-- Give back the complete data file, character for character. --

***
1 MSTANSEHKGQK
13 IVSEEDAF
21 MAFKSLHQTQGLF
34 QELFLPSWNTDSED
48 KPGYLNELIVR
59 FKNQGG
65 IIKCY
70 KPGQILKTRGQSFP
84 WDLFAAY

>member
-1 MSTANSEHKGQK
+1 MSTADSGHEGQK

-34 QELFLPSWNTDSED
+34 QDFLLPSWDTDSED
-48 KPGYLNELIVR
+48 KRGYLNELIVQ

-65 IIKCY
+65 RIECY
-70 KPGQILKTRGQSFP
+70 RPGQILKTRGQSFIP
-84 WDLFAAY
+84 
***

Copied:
1 MSTANSEHKGQK
13 IVSEEDAF
21 MAFKSLHQTQGLF
34 QELFLPSWNTDSED
48 KPGYLNELIVR
59 FKNQGG
65 IIKCY
70 KPGQILKTRGQSFP
84 WDLFAAY

>member
-1 MSTANSEHKGQK
+1 MSTADSGHEGQK

-34 QELFLPSWNTDSED
+34 QDFLLPSWDTDSED
-48 KPGYLNELIVR
+48 KRGYLNELIVQ

-65 IIKCY
+65 RIECY
-70 KPGQILKTRGQSFP
+70 RPGQILKTRGQSFIP
-84 WDLFAAY
+84 